Late one August evening, a Delta 737 and a United 737 approaching San Francisco International Airport flew several unique landing patterns — all aimed at reducing flight delays, saving fuel and lowering noise and carbon emissions levels at major airports.
Designed by Boeing and subsidiary Jeppesen, the tests were carried out because current approaches and landings at airports in the United States commonly use Instrument Landing Systems (ILS) — technology developed in the 1950s that provide a signal at only one end of the runway.
New technology combines airplane avionics with Global Navigation Satellite Landing System technology, or GLS, offering the ability to design multiple, all-weather approaches to each airport runway with the flexibility to perform shorter, curved approaches.
In the future, fewer flights might be diverted or canceled when visibility is low or conditions require use of a different landing runway, according to those who conducted the tests.
“While having GLS capability at major U.S. airports may be some years off, Boeing is looking at using the technology already on our airplanes to help airlines and passengers get to their destination more efficiently,” said Bill Peterson, lead engineer for Global Navigation Satellite Landing Systems in Commercial Airplanes Product Development.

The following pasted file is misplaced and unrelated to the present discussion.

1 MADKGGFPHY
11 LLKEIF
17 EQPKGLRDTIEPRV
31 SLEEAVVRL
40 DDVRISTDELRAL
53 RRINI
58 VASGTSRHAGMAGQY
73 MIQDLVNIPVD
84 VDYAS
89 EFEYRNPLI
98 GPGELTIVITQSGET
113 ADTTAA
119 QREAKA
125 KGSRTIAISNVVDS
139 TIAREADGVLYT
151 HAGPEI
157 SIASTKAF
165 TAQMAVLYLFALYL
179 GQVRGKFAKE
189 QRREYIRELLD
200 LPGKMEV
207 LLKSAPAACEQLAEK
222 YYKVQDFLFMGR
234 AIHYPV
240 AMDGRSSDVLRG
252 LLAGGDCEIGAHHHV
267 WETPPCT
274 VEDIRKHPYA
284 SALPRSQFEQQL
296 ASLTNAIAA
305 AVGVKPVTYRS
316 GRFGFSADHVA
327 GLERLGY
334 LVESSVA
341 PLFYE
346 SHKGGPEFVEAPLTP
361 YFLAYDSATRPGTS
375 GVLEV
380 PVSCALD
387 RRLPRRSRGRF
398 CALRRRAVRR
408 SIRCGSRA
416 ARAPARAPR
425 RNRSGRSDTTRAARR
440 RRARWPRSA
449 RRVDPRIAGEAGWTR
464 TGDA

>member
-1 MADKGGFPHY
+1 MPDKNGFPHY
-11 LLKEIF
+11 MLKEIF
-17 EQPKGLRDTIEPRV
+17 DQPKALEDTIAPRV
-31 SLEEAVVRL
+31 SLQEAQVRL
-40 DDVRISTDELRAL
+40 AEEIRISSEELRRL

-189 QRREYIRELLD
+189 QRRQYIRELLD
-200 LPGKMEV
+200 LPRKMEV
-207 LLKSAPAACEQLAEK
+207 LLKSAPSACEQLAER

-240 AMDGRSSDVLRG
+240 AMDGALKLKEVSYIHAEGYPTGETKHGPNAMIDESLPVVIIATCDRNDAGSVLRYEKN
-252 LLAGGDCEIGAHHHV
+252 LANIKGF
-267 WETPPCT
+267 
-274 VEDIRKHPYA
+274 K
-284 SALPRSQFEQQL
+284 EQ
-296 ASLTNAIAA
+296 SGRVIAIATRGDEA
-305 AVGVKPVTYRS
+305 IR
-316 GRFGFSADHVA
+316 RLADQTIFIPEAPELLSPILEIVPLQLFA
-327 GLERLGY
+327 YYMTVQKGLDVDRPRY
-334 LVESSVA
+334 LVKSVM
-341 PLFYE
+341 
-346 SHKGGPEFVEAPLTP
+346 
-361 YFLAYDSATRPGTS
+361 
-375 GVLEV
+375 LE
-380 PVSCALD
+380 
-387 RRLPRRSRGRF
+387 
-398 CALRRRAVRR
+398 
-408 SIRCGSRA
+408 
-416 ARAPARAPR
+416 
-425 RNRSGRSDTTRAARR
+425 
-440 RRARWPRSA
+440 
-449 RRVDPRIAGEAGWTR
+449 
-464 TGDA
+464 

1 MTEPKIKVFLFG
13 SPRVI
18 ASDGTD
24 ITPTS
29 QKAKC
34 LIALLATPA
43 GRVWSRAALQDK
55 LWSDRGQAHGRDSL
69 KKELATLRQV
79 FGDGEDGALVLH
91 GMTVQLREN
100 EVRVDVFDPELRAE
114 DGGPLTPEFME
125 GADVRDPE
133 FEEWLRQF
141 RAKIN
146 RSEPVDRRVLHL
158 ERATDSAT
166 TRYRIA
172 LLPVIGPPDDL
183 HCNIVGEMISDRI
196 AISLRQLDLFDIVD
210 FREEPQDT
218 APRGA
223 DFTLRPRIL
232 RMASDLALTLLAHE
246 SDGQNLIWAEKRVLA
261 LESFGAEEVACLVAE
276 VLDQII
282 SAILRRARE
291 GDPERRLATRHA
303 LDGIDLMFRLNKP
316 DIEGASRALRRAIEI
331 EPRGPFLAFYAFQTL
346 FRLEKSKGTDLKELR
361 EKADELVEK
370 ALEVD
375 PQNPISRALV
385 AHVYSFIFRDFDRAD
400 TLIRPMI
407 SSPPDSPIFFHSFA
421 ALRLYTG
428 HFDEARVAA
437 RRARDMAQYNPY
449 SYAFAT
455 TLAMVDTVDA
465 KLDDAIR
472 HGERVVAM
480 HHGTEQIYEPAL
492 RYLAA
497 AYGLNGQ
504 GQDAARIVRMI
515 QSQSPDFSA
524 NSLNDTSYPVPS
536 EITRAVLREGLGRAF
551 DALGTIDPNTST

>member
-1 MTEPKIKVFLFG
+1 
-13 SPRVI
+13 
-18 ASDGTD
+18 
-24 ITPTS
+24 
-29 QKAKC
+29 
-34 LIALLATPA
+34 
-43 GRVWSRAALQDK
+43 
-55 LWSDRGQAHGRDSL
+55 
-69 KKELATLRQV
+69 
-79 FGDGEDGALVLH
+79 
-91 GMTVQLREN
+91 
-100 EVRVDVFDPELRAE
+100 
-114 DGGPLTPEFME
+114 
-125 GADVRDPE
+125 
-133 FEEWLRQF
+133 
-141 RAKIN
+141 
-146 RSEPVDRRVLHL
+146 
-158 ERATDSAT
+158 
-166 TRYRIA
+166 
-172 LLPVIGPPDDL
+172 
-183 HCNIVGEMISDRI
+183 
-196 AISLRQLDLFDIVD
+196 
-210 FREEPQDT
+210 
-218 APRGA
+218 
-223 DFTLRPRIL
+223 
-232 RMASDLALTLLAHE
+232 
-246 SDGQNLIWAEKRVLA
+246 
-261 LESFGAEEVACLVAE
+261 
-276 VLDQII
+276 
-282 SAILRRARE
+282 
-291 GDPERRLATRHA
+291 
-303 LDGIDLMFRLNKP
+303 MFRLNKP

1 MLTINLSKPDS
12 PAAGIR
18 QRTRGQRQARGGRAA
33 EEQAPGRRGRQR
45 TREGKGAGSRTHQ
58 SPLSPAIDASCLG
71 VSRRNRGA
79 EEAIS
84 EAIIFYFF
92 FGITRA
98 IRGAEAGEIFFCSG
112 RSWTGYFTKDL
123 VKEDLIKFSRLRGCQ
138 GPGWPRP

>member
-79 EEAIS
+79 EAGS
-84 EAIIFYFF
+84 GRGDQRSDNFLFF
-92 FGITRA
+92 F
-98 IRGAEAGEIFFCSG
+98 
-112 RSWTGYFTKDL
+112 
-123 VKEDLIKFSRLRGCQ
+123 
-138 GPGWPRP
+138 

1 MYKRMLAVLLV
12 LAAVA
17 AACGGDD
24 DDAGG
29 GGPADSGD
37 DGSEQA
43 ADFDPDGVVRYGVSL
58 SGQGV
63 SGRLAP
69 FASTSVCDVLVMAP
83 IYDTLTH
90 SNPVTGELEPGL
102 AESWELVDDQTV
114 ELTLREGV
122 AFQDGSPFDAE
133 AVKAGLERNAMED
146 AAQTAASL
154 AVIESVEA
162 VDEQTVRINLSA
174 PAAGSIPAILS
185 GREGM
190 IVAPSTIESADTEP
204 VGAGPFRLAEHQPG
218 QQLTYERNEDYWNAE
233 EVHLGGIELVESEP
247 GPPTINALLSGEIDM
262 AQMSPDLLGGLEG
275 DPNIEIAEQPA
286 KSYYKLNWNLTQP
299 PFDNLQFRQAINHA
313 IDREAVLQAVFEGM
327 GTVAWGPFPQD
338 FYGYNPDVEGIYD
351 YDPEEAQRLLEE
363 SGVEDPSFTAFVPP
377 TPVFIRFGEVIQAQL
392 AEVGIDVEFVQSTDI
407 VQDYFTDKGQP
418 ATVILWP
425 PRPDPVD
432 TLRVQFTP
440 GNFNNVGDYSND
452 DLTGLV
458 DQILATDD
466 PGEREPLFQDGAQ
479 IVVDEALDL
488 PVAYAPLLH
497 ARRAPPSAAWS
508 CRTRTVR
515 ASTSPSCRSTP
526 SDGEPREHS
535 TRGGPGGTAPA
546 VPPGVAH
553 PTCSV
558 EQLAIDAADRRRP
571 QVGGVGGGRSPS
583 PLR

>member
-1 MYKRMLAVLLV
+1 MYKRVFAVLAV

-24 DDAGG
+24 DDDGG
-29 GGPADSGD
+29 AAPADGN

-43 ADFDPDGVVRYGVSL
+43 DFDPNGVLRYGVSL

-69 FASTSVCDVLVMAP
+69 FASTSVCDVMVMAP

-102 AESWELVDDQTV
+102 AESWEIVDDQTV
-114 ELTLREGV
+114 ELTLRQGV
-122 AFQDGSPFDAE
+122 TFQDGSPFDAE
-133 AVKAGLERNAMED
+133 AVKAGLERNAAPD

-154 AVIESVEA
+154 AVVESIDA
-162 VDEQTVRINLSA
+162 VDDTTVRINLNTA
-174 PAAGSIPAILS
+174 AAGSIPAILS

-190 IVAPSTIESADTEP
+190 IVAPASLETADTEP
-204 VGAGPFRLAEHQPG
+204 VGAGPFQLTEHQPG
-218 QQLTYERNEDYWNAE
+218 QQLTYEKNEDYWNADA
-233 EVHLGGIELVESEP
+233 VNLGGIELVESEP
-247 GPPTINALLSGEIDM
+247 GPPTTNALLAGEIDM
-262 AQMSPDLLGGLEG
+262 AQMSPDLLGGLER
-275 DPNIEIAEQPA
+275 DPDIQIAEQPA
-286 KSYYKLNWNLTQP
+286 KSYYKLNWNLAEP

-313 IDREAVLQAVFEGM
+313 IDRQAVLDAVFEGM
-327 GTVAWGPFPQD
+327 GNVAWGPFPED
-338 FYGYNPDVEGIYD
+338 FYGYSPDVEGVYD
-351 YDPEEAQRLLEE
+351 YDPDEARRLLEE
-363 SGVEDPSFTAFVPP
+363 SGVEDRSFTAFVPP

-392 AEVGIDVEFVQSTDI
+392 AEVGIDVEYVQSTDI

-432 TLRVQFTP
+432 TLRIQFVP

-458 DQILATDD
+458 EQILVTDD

“This airline demonstration highlighted the potential of this technology,” he said.
Boeing airplanes are now equipped with Required Navigation Performance avionics, which use GPS satellite signals to fly extremely precise flight paths. When these avionics are combined with GLS technology, multiple approaches to a runway can be designed for landing in bad weather.
Community noise could be lowered because procedures can be designed to fly more of the arrival over water or unpopulated areas, and less over homes, Peterson said.
“[Required Navigation Performance] and GLS provide an opportunity to utilize modern technology already present on Boeing airplanes” to increase safety, efficiency and capacity at airports in the future, he added.